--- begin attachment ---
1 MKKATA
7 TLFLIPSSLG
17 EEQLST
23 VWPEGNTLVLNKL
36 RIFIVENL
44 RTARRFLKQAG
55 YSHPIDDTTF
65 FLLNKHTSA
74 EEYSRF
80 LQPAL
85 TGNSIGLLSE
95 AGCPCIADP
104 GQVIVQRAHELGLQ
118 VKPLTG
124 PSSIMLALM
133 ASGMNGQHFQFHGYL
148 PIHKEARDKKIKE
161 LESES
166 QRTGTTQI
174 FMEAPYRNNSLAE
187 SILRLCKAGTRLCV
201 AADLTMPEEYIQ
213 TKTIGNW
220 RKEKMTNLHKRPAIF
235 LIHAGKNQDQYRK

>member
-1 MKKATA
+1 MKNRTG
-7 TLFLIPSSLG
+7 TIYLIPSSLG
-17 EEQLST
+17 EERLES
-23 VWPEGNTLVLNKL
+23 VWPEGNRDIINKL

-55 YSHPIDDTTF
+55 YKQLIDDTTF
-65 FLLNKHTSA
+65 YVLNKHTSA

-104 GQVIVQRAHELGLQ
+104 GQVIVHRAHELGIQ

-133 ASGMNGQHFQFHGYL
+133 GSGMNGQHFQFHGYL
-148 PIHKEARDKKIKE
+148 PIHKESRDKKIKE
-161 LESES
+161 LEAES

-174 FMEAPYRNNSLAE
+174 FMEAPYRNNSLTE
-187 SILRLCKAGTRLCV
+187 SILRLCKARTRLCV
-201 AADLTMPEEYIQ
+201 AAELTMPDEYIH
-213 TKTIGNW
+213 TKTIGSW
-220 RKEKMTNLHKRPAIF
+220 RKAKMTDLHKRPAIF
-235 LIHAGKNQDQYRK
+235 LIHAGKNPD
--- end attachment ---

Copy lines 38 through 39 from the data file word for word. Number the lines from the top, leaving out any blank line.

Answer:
+65 YVLNKHTSA

-104 GQVIVQRAHELGLQ